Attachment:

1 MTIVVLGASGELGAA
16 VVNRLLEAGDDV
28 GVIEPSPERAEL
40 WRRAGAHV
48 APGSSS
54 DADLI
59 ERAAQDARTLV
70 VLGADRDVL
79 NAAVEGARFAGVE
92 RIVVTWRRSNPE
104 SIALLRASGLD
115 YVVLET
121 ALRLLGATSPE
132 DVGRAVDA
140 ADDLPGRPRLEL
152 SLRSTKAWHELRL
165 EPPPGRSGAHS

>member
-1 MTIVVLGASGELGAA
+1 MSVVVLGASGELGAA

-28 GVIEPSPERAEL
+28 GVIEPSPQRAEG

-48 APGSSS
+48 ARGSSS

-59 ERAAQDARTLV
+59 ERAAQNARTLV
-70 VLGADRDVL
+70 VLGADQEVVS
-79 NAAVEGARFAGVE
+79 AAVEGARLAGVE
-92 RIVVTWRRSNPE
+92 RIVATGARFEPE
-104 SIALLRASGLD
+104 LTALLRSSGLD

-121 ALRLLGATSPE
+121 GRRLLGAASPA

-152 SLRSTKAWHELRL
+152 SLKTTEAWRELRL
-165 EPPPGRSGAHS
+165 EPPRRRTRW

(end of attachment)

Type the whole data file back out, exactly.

1 MTIVVLGASGELGAA
16 VVNRLLEAGDDV
28 GVIEPSPERAEL
40 WRRAGAHV
48 APGSSS
54 DADLI
59 ERAAQDARTLV
70 VLGADRDVL
79 NAAVEGARFAGVE
92 RIVVTWRRSNPE
104 SIALLRASGLD
115 YVVLET
121 ALRLLGATSPE
132 DVGRAVDA
140 ADDLPGRPRLEL
152 SLRSTKAWHELRL
165 EPPPGRSGAHS

>member
-1 MTIVVLGASGELGAA
+1 MSVVVLGASGELGAA

-28 GVIEPSPERAEL
+28 GVIEPSPQRAEG

-48 APGSSS
+48 ARGSSS

-59 ERAAQDARTLV
+59 ERAAQNARTLV
-70 VLGADRDVL
+70 VLGADQEVVS
-79 NAAVEGARFAGVE
+79 AAVEGARLAGVE
-92 RIVVTWRRSNPE
+92 RIVATGARFEPE
-104 SIALLRASGLD
+104 LTALLRSSGLD

-121 ALRLLGATSPE
+121 GRRLLGAASPA

-152 SLRSTKAWHELRL
+152 SLKTTEAWRELRL
-165 EPPPGRSGAHS
+165 EPPRRRTRW